DB routeing guide?

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AJG3

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Dear All,

am planning to do a circular route: Hamburg Airport to Cuxhaven, out/back via Bremen/Bremerhaven, then the direct route from Cuxhaven to Hamburg Hbf.

I cannot find a "via" ("über") option on the DB website, hence cannot see what is a permitted route (if such a concept does exist on DB).

Can anyone advise please?

Thanks,

Andrew
 
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gordonthemoron

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Hamburg Airport to Cuxhaven via Bremen Hbf is €45
Cuxhaven to Hamburg Airport is €23

The thing to look for on bahn.de is STOPOVER in English or Zwischenhalte in German
 

Bletchleyite

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German routeing is prescriptive (it is on the ticket) so there is no Routeing Guide as such.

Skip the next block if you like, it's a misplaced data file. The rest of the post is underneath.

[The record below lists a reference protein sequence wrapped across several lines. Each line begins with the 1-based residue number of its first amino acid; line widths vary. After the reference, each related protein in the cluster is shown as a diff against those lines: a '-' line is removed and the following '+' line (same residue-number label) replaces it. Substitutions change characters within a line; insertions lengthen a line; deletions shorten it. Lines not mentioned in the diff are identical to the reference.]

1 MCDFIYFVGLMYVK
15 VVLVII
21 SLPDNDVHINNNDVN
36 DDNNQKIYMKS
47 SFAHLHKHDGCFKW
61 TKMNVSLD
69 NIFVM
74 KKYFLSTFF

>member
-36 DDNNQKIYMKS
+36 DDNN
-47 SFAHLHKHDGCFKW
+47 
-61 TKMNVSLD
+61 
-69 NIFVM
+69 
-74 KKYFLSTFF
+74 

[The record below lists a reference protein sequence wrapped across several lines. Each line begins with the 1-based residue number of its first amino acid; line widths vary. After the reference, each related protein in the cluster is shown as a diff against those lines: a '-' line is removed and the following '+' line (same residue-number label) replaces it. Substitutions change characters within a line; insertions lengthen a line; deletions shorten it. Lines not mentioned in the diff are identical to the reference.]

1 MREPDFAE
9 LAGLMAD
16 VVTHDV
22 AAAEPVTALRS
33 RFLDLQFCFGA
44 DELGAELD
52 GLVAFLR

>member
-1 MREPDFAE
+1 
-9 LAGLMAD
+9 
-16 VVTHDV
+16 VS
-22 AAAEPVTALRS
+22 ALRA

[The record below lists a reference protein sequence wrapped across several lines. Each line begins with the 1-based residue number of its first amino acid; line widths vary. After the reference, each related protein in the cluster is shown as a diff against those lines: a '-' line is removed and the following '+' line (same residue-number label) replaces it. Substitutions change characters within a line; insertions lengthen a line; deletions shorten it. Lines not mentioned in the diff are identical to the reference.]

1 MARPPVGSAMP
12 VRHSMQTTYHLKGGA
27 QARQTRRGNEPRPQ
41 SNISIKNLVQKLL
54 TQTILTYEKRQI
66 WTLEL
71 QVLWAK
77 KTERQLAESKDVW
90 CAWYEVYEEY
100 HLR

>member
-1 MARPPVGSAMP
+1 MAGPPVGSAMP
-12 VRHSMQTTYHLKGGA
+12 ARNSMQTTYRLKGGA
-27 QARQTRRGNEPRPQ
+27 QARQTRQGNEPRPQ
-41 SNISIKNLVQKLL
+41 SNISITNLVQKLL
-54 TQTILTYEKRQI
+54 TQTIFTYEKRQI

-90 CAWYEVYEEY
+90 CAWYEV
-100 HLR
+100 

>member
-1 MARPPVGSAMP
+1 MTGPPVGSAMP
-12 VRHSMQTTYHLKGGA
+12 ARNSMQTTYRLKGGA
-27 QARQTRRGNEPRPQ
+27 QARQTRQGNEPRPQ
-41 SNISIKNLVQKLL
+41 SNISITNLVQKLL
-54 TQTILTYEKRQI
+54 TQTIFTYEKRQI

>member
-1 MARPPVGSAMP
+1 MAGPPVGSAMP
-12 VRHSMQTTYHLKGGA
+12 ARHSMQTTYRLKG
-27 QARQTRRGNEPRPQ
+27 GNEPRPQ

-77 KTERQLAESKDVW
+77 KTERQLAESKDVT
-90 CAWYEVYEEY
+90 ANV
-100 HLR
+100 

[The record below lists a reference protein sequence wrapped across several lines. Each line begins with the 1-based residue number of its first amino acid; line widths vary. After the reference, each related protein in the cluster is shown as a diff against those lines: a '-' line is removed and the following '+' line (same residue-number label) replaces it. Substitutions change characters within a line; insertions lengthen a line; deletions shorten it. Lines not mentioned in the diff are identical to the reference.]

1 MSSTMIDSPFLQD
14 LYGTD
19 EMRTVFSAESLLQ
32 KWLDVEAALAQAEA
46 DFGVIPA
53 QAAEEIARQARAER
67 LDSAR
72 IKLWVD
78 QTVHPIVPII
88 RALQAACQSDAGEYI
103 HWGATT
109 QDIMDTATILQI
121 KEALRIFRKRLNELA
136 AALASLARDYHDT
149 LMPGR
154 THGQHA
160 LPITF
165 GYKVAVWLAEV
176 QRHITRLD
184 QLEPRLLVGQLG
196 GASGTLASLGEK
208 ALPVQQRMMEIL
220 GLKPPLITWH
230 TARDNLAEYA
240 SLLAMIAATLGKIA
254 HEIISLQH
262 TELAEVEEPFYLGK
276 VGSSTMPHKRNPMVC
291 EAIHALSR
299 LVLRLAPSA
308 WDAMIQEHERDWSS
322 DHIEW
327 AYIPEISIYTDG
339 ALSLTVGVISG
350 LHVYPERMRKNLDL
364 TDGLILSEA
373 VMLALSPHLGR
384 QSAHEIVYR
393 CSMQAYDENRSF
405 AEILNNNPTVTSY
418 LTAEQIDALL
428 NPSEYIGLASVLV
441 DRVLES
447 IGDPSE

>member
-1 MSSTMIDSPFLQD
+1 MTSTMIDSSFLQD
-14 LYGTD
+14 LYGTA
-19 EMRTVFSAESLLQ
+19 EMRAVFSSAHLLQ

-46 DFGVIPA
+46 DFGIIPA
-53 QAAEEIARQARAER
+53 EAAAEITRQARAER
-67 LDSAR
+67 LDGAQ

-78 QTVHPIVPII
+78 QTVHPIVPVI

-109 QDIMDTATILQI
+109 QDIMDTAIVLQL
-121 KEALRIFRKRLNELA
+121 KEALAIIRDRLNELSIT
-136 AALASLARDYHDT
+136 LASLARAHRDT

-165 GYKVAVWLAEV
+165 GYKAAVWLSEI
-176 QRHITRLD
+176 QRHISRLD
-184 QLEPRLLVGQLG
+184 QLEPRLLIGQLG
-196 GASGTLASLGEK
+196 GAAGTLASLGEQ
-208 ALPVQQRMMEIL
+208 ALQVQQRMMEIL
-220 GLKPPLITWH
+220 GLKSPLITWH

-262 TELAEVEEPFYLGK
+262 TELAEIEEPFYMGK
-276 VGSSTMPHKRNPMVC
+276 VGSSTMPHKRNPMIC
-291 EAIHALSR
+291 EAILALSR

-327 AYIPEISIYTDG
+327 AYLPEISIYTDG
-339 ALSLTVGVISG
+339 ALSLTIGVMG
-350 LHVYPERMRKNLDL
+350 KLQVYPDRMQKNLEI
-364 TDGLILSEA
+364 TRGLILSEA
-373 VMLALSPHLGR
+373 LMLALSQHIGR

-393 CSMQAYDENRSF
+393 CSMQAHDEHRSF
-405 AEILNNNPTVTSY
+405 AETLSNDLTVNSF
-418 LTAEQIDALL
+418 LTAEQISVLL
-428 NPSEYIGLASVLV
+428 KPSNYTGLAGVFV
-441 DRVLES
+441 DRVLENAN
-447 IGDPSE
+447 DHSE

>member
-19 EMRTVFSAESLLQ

As fares are priced as singles and based loosely on distance, there's little need to worry about it.
 
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30907

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If you are doing the trip in one day (after 0900 M-F and avoiding IC trains), a Niedersachsenticket will cover the lot.
--- old post above --- --- new post below ---
German routeing is prescriptive (it is on the ticket) so there is no Routeing Guide as such.

As fares are priced as singles and based loosely on distance, there's little need to worry about it.

Worth saying that the routing may allow a great deal of flexibility within set limits if your ticket isn't train-specific. This is particularly the case for international tickets.
 

Bletchleyite